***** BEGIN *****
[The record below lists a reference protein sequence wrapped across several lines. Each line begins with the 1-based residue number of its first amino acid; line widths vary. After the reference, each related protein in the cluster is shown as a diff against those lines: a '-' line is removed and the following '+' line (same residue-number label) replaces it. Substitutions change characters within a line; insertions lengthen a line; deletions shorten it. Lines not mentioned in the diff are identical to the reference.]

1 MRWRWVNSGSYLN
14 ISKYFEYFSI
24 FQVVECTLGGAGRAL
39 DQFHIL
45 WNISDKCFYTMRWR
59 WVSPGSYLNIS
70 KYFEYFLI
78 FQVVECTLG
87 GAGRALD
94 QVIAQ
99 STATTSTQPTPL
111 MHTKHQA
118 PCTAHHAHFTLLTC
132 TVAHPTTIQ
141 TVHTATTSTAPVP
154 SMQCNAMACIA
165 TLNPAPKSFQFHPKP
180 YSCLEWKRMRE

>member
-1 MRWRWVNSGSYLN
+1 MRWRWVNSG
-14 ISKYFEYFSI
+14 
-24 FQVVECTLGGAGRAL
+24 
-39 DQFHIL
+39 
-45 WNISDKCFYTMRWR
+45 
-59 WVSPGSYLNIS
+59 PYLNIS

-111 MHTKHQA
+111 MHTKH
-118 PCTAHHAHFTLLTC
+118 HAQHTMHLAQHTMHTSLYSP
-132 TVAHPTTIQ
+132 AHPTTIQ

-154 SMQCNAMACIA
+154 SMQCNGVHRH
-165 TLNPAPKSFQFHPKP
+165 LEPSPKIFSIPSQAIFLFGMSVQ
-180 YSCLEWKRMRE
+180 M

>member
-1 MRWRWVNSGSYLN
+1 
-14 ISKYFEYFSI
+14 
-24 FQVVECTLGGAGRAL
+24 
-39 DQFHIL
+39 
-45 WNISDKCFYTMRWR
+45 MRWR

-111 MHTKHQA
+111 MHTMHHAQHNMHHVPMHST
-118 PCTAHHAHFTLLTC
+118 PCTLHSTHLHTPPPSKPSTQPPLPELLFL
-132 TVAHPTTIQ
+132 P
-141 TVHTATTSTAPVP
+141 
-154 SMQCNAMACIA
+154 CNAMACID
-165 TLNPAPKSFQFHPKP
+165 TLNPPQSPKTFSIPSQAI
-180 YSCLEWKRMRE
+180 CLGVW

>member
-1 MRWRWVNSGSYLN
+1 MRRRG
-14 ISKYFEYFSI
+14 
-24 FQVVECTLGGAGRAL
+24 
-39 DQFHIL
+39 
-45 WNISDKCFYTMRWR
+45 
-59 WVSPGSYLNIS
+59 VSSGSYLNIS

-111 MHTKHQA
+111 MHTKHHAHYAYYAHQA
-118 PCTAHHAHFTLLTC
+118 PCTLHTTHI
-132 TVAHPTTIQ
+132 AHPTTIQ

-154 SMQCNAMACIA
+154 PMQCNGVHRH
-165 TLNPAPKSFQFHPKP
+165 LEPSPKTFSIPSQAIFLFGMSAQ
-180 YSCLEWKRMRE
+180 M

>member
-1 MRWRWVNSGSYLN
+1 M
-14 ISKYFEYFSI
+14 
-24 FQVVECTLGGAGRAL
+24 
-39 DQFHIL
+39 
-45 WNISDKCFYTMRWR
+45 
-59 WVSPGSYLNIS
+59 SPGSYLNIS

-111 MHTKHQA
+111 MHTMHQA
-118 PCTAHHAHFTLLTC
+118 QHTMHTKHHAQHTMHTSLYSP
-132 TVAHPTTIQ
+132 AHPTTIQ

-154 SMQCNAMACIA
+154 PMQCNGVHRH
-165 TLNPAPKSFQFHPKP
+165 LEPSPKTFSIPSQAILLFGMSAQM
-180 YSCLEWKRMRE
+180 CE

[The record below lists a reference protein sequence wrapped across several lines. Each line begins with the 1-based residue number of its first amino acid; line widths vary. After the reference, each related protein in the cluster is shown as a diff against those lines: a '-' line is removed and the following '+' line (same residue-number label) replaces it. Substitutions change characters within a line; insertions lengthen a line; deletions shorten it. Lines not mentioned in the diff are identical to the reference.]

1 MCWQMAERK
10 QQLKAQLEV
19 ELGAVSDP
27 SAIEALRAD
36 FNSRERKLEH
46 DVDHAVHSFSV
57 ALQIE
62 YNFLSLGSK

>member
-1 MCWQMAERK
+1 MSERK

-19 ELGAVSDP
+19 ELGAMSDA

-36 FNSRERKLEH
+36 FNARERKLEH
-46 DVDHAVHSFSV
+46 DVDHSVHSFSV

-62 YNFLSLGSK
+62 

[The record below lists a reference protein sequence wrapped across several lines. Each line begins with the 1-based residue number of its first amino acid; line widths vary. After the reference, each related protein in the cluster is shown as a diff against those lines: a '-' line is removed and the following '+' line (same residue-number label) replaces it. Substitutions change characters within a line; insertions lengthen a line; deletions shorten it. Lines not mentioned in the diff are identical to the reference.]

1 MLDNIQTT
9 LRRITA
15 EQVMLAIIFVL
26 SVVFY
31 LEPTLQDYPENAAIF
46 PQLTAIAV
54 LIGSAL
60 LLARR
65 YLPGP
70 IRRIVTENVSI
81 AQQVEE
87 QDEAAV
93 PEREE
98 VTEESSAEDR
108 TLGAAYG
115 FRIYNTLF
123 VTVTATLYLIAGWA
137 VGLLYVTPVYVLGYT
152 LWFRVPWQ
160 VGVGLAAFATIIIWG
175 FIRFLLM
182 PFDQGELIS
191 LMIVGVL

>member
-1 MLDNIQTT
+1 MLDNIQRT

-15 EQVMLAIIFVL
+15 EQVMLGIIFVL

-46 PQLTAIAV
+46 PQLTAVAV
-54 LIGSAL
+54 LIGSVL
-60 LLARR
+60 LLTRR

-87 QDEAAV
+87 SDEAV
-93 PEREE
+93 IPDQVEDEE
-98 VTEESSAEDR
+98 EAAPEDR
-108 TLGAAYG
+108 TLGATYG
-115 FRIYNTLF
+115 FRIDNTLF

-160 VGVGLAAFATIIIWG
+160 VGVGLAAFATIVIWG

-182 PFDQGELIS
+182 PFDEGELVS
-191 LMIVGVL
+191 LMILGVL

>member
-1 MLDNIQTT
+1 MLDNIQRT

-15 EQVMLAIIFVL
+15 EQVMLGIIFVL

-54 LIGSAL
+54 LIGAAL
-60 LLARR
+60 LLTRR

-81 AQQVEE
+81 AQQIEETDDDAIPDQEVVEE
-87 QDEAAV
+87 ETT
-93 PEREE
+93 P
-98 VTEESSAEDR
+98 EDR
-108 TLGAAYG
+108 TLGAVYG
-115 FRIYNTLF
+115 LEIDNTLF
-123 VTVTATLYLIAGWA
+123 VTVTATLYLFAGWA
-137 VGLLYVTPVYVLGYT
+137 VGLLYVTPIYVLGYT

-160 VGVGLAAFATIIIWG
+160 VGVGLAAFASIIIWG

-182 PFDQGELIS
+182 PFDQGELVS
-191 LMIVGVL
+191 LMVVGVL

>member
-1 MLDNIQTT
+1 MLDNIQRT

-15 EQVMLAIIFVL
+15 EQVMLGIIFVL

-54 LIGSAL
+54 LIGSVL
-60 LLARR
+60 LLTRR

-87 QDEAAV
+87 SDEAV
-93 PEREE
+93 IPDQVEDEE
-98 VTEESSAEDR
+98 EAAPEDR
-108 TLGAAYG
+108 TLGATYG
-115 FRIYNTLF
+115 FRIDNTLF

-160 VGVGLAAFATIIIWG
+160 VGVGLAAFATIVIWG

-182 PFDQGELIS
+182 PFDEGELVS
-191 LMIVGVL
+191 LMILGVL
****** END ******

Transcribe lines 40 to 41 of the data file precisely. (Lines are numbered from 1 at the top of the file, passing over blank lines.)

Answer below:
+154 SMQCNGVHRH
-165 TLNPAPKSFQFHPKP